Jason Victor Serinus

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Jason Victor Serinus  |  Jun 08, 2013  |  0 comments
All that and more found a home in room 417 of the Hilton, where Fritz Heiler’s Rev 7 towers ($3500/pair) produced some fine sounds on a Chesky LP of Rosa Passos and Ron Carter singing Bossa Nova. On the major plus side, the midrange excelled; the midrange timbre of the guitar sounded just right, and Passos’ voice was ideally smooth. But despite GIK Acoustics room treatments and Custom Audio rack and amp stands, bass was unfocused, and Passos’ voice lacked ultimate clarity.
Jason Victor Serinus  |  Jun 08, 2013  |  0 comments
When I judged a whistling contest in China a few years back, I got severely criticized by an unsmiling judge for favoring one little girl because she was so damn cute. I wonder what he would have thought about my reaction to the adorable little components from Napa Acoustics. You’ll have to check previous show blogs for their pictures, because this time, I focused on some of Napa Acoustics’ Chinese-manufactured larger offerings. The MT-34 35Wpc integrated amp ($1199), Bow-A3 loudspeakers ($1699/pair), and NA-208 CD player ($399), powered and connected with stock cables, did a fine job of depicting the organ on Ray Charles and Norah Jones’ “Here We Go Again.”
Jason Victor Serinus  |  Jun 08, 2013  |  0 comments
This non-tobacco smoker can’t attest to the quality of the merchandise, but the fabulously bedecked “cigar woman” on T.H.E. Shows’ specialty cigar booth, hosted by Havana Cigars of Tustin, CA was a joy to speak with.
Jason Victor Serinus  |  Jun 08, 2013  |  3 comments
It was a challenge to squeeze into the Positive Feedback Hospitality Suite, where visitors competed for space with liquor bottles. Not even co-host Carol Clark could reach the liquor table when I said “yes” to her offer to a touch of red wine. But somehow I was able to make it far enough into the room to discover, in the midst of the positive spirits, the Extreme Guitar Duo.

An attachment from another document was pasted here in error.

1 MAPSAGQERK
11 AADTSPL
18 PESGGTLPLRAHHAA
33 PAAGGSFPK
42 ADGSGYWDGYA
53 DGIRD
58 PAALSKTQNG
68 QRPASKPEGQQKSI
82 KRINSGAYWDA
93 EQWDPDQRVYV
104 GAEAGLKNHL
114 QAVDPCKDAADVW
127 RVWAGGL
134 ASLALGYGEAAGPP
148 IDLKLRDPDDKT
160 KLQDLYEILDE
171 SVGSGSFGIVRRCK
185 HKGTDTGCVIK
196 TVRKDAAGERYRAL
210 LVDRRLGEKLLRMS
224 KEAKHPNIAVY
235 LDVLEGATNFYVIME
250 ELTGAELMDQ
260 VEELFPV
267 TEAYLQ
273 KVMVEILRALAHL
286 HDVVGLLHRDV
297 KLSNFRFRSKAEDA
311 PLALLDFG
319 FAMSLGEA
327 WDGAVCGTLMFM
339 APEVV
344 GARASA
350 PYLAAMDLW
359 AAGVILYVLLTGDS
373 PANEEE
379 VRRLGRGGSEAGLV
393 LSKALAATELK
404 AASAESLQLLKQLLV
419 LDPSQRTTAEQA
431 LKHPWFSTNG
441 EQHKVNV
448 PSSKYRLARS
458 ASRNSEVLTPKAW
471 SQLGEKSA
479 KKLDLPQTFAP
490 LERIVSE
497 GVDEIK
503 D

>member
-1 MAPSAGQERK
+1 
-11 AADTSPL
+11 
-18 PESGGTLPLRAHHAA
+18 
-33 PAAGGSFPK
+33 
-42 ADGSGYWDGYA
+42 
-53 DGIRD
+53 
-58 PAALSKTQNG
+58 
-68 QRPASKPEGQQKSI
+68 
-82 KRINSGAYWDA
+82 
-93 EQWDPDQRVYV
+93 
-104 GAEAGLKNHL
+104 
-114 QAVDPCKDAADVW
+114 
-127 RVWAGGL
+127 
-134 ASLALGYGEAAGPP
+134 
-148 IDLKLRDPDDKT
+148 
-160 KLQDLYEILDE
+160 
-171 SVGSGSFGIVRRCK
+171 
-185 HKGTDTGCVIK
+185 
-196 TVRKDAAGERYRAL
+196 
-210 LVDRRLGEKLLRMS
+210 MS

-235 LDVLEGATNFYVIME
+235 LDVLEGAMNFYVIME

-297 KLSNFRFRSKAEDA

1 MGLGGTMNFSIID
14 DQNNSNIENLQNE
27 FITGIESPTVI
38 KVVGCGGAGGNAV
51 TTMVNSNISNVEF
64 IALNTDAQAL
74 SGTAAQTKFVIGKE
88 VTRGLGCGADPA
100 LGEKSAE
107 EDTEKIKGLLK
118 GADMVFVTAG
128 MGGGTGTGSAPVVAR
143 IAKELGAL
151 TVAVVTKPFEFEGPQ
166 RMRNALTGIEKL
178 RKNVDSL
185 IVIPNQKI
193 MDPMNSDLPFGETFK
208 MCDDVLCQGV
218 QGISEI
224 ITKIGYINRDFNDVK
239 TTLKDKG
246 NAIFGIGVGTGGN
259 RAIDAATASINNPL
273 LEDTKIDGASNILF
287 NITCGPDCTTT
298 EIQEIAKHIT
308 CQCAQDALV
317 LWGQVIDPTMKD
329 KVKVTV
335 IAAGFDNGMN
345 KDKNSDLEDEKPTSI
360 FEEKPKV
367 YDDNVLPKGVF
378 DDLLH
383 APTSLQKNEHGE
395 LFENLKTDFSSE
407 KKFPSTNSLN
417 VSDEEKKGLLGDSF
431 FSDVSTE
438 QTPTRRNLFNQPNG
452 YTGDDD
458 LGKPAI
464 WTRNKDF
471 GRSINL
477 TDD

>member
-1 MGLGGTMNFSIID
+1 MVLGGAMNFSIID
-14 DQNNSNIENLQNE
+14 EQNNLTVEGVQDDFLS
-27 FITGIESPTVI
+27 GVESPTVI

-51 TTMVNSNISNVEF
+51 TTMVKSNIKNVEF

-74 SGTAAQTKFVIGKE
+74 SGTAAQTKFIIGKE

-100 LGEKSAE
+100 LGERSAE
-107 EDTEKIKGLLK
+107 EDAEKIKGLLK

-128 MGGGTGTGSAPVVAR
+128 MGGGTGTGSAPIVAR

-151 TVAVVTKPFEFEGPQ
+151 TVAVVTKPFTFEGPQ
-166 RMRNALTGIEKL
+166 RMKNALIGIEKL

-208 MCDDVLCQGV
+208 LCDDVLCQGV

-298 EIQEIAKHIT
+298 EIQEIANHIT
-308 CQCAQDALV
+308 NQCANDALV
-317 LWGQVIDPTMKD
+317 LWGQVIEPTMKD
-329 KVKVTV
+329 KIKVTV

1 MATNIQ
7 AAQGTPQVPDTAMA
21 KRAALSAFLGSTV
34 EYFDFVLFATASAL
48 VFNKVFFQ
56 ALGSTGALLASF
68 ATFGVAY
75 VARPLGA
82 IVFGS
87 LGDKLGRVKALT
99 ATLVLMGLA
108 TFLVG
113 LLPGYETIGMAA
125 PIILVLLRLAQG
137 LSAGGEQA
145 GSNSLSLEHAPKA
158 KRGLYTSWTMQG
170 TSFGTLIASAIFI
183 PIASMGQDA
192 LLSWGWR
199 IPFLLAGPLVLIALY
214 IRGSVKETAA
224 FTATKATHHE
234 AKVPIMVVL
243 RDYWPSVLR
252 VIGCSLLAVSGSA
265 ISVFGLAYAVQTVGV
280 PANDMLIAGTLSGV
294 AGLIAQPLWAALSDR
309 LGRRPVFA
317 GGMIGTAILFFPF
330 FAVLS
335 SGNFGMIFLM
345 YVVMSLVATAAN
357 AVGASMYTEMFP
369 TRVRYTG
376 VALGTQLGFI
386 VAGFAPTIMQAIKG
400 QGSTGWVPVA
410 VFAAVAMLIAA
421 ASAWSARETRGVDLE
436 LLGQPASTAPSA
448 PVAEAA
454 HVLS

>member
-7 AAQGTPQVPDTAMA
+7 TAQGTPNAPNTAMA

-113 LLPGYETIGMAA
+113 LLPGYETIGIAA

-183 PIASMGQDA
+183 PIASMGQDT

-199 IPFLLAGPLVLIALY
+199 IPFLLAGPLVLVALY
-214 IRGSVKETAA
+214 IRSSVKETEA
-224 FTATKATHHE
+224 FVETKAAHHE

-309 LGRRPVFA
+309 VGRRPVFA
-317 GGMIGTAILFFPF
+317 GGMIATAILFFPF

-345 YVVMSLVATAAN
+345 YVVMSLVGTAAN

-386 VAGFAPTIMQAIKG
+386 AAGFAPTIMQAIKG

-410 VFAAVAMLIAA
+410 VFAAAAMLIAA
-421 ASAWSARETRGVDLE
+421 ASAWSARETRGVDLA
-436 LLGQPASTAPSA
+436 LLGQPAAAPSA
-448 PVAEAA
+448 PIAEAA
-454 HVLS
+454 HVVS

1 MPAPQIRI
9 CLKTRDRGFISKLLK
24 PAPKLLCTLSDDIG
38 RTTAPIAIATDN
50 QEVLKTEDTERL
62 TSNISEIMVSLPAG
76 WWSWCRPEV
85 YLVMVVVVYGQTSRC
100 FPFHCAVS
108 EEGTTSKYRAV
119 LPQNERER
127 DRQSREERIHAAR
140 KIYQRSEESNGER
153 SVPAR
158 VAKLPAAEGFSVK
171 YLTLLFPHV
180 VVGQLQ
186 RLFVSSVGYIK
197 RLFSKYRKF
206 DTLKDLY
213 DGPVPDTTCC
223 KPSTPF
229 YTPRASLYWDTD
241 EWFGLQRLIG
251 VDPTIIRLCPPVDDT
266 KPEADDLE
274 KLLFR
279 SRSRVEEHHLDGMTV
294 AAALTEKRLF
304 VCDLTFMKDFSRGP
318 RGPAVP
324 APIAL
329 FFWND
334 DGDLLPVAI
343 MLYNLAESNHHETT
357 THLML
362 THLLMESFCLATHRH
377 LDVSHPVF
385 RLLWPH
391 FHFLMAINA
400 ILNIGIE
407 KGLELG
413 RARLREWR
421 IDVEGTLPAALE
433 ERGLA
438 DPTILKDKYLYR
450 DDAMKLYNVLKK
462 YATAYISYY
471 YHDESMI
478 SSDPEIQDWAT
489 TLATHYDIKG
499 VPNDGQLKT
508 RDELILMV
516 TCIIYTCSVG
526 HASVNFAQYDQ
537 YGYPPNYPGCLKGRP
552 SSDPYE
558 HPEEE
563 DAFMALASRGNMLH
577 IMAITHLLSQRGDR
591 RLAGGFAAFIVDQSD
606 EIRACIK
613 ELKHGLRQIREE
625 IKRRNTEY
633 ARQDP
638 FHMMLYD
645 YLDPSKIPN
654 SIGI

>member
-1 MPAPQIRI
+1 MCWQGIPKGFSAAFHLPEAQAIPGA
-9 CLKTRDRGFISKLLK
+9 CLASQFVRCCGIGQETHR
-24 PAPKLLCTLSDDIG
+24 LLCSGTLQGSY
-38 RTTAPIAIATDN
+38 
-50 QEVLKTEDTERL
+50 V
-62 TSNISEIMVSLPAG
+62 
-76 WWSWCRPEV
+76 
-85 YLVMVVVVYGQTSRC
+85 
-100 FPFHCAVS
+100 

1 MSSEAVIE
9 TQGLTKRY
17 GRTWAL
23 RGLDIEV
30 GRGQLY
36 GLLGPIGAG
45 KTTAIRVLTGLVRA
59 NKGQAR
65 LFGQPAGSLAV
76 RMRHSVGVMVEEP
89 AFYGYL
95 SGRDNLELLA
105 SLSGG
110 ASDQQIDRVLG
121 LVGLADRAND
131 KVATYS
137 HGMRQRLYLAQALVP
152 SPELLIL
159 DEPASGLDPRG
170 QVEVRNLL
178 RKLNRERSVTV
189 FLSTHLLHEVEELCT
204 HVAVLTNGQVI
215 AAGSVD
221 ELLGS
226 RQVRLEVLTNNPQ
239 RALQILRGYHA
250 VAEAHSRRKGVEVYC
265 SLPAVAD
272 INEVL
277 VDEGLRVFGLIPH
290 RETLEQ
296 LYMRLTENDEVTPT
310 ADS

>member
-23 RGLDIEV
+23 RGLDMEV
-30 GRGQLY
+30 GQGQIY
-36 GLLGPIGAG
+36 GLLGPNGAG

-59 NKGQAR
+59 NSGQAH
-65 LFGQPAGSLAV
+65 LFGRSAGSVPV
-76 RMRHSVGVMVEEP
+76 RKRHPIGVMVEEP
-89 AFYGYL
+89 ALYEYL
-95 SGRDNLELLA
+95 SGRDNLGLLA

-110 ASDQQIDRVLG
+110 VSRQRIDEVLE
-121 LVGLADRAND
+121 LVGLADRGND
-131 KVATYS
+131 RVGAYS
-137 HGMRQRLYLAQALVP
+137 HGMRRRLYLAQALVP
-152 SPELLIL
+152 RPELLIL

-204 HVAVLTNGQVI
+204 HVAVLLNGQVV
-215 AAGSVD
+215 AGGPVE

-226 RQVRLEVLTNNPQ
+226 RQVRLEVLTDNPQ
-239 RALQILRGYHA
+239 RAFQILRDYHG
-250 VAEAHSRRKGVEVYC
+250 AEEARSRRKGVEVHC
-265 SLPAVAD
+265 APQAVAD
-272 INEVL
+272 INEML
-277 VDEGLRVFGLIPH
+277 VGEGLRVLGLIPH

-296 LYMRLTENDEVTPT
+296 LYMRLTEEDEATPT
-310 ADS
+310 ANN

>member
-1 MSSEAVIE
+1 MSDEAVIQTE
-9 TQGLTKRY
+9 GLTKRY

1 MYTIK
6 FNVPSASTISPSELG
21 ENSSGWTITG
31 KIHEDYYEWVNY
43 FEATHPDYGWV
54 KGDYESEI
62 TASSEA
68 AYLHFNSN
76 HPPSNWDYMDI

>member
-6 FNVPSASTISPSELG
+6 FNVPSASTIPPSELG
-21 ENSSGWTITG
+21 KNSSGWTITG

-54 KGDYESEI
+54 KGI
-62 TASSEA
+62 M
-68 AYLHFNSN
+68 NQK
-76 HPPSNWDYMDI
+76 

Hearing this duo unamplified, even in a small room, came as a shock . . .

Jason Victor Serinus  |  Jun 07, 2013  |  2 comments
Roger Sanders brought more than a bit of the Colorado forest with him; he and exhibitor Stephen Mollner also delivered some of the most beautiful, airy, smooth, and totally musical sound I encountered at T.H.E. Show. Mollner was a bit apologetic that they were using the same Tascam SR1 flash recorder that I had frowned upon when I blogged their room at a previous show, but clearly they were doing something very, very right. Perhaps it was changes to two settings in the DCX2496 digital crossover, and/or boosting bass output by 1dB. There were only nine demo tracks to choose from, but the Hungarian Rhapsody sounded great. Thanks Roger and Stephen; I needed your breath of fresh air.
Jason Victor Serinus  |  Jun 07, 2013  |  4 comments